I’ve been told that my walks in Saskatchewan are inevitably colonial. That’s because I am a white settler walking on the land, and therefore I will be understood as being a colonist inspecting the property. That’s why Sharanya’s title grabbed my attention: I want my walking practice to be decolonial, not colonial, and so I am interested in anything that might suggest ways to do that. Sharanya’s manifesto might suggest that, by paying attention to my own locus of enunciation, by being aware of both who I am and where I am, I might be able to address such critiques directly. Her praise of Turner’s poetic notes suggests that it is not impossible, at least from her perspective, for a white person’s walk to be understood as decolonial, although it must be emphasized that while India is a postcolonial country, Canada is not, and the land where I walk in this province is subject to a treaty that has been deliberately misunderstood, as Sheldon Krasowski argues in his recent book. I know my research is fraught with difficulty, and it may be completely misunderstood, but I still believe it it worth carrying on with it. Sharanya’s reminder regarding the locus of enunciation is important, and it’s one I will heed.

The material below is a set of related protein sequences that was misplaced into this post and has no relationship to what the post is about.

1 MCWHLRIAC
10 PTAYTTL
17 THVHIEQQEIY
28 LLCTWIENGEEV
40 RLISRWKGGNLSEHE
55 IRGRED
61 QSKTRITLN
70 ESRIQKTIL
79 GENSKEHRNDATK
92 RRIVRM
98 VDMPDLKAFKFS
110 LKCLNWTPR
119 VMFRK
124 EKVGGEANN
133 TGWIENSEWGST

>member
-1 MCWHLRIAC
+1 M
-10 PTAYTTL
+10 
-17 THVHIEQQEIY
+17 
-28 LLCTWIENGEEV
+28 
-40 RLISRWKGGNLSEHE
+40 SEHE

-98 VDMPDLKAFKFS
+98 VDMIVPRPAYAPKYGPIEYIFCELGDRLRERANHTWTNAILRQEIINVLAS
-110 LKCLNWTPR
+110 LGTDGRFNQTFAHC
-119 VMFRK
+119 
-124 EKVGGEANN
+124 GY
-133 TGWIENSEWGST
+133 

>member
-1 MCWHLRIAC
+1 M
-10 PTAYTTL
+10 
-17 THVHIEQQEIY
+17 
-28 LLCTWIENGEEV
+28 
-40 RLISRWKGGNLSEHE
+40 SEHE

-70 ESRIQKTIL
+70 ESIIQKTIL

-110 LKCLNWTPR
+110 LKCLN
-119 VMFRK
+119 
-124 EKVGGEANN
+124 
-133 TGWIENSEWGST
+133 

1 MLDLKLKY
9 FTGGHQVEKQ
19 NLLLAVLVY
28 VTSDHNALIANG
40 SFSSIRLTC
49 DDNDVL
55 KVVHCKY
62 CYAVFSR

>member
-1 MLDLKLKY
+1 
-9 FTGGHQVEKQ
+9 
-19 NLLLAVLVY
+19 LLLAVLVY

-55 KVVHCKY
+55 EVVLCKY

Bhambra, Gurminder K. “Postcolonial and Decolonial Dialogues.” Postcolonial Studies, vol. 17, no. 2, 2014, pp. 115-21. DOI: 10.1080/13688790.2014.966414.
Krasowski, Sheldon. No Surrender: The Land Remains Indigenous. U of Regina P, 2019.
Mignolo, Walter D. “I Am Where I Think: Epistemology and the Colonial Difference.” Journal of Latin American Cultural Studies, vol. 8, no. 2, 1999, pp. 235-45. DOI: 10.1080/13569329909361962.
Quijano, Anibal. “Coloniality and Modernity/Rationality.” Cultural Studies vol. 21, no. 2-3, 2007, pp. 168-78. DOI: 10.1080/09502380601164353.
Sharanya. “A Manifesto to Decolonize Walking: Approximate Steps.” Performance Research: A Journal of the Performing Arts, vol. 22, no. 3, 2017, pp. 85-88. DOI:10.1080/13528165.2017.1348596.